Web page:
This morning, after rehearsal, I finally got to one of the chamber music concerts. We heard Kodaly and Korngold, and it was amazing. I was especially impressed by the violinist Chee-Yun - she was an extraordinarily engaging performer, although everyone was great.
This evening was a difficult decision, since it was the only day I could see both Mahler's 5th and the Bill T. Jones/Arnie Zane dance company. I decided to go for the Bill T. Jones Blind Date, since, as many people said, I will probably get the chance to hear some Mahler in the future. While I'm not sorry I did, this is mainly because I would have been eternally wondering what I had missed.
First of all, we saw Mike Daisey outside the performance. This is the monologist that I loved so much at last year's Spoleto, and unfortunately will not get to see this year, since I'm performing every night he's performing. Secondly, he was wearing my Schrödinger's Cat shirt! Everyone in the choir who saw him said, "Hey, he's wearing your shirt! Go talk to him!" I felt kind of star-struck, but after some of the other choir members went over and told him they knew someone with his shirt, I kind of had to go over and introduce myself. He was really nice, and we had a brief geek-bonding moment. I'm now even more disappointed I can't go to any of his performances.
Anyways, then came the dance performance. It was kind of interesting, but I have to say that on the whole, I wouldn't recommend it. The performance involved lots of multi-media - lots of screens with different things on them, and two live singers, and some of the dancers speaking or singing, and words scrolling down or pictures phasing in and out of each other. The movement itself was great - it had a distinctive style, and was beautiful to watch, and the dancers were enormously accomplished. There were some very effective moments, such as when individual dancers told stories on the video, while at the same time they were dancing in real time.
However, it was very political, and the politics was not very well done. I was continually wondering, "What is the point of this? What is your message?" And while I do tend to want lots of explanation and clear-cut communication in my performances, I really feel that my confusion and impatience were a failing of the performance rather than a manifestation of my preferences. I got that war is bad; there was also the message that people who join the military are "sitting ducks" who just do what they're told and don't know what they're getting into; there was also a very ill-defined message that religion can lead to war, and some other negative messages concerning religion, although I'm not sure what they were. There was a rather mocking section where statistics about terrorist attacks and natural disasters were recited, interspersed with "Praise the Lord!" and "Hallelujah!" and the whole effect was sarcastic, and sort of mean-spirited without any point. There was an interesting point at the beginning about the ways in which the pure love of country that is patriotism can be manipulated into a tool of war, but that idea wasn't developed later on. All in all, the whole point of the piece was political, but not specific, or complex, or well-thought-out. I agree that the war in Iraq is not a good thing, but I didn't agree with some of the other messages - I thought they were disrespectful, especially the religious stuff. And at the same time as not agreeing with all of the message, I also didn't agree with how it was presented. Also, after a while, not knowing exactly what the piece was trying to say got old. If I don't get your message, that doesn't necessarily mean it's really deep - it might just be badly assembled, or not make sense to begin with. However, it certainly led to a lot of dialogue within the choir - people had a variety of reactions, and did a good deal of talking about them.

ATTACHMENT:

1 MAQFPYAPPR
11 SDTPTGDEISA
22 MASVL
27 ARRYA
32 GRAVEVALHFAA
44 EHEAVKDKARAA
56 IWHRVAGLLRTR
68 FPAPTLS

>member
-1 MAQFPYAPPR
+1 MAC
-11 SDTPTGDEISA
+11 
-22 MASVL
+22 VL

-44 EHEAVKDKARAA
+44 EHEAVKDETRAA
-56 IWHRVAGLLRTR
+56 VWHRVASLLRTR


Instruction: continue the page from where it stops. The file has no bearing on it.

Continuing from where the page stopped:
The most dramatic bit happened at the end, after the bows, while the lights were coming up. As the applause was becoming scattered, and people were leaving, somebody in the balcony shouted out, "Boo!" Bill T. Jones immediately bounced out on stage, and yelled, "Who said that! Who said that!" I will now relay an approximate transcription of the interchange (which I believe was not planted, but in fact spontaneous, and with an actual audience member):
Bill T.: Who said that? Come down here, out of the dark!
Booer: I don't want to!
Bill T.: What's your problem? Use words! What are you booing?
Booer: I thought it was a cliche, badly disguised as third-rate art.
Bill T.: I think you're wrong! I think your gut disagrees with my message, and that's what you're responding to!
Booer: Well, you're right. That's it. I do disagree with your message!
Bill T.: Well, if you don't criticize my art, I won't criticize your politics!
(It was actually longer than that, with a bit more hot air, and more wordy, but I'm pretty sure the booer's criticism and Bill T.'s last line are accurate.)
I mean, what the hell? First of all, of course people can criticize your art! Secondly, you are criticizing the guy's politics, starting with the fact that you just put on a performance with a very strong (if vague) political point-of-view that was critical of some other political points of view. It just seemed hypocritical in the extreme, and put the whole performance in a different light. However, it sure was dramatic and exciting!
It was an interesting experience, so I'm glad I went - but I'm also glad it was free!